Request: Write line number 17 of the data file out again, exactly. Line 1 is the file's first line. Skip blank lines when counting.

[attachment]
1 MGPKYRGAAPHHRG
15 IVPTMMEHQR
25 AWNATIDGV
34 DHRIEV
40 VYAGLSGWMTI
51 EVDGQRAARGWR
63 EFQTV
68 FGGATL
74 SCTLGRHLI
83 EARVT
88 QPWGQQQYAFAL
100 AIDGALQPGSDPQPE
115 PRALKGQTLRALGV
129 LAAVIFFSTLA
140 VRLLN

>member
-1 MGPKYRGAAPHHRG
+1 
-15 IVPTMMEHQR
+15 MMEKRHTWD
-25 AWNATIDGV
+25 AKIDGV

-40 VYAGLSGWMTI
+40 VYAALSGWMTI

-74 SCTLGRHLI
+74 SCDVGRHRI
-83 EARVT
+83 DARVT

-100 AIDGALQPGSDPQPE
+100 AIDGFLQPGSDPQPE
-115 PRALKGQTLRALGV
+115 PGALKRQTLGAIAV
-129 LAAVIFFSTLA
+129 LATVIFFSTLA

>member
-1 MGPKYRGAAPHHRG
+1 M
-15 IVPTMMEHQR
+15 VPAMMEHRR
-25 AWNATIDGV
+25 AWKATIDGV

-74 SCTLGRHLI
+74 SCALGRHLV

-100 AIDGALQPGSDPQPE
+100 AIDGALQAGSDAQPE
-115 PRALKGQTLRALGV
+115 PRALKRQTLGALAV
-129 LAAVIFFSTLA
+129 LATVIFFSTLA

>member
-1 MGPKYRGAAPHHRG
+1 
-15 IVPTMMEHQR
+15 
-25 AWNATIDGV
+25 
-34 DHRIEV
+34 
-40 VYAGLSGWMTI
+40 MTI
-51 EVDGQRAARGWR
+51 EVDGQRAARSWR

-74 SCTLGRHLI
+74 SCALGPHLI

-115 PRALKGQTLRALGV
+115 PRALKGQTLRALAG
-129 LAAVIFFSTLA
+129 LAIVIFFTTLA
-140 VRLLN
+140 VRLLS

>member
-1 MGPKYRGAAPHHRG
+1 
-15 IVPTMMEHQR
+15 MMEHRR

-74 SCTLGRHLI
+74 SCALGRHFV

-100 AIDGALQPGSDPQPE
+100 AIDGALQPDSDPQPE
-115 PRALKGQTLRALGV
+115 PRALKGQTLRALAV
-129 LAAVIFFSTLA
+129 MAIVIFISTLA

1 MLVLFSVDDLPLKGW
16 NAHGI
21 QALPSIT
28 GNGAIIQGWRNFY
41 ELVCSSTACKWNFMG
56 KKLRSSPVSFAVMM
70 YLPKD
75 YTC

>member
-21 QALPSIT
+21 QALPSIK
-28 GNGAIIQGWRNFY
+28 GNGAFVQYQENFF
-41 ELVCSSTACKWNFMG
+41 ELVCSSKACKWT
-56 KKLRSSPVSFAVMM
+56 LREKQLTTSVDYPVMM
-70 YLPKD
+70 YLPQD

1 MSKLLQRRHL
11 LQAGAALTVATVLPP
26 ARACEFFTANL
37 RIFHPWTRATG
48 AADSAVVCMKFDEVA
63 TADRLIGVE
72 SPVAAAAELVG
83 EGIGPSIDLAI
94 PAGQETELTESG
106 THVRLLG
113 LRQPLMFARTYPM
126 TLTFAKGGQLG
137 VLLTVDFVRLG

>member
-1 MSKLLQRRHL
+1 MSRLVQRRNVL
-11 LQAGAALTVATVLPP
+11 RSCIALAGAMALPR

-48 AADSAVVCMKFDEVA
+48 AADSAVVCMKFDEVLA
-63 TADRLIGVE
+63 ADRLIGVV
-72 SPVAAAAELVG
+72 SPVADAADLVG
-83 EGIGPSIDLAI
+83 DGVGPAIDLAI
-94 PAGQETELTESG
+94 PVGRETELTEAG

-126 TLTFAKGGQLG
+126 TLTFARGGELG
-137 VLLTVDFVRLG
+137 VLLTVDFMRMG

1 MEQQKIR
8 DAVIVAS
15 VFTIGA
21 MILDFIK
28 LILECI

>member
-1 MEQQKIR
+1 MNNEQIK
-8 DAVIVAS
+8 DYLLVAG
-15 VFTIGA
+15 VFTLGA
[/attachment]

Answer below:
-1 MGPKYRGAAPHHRG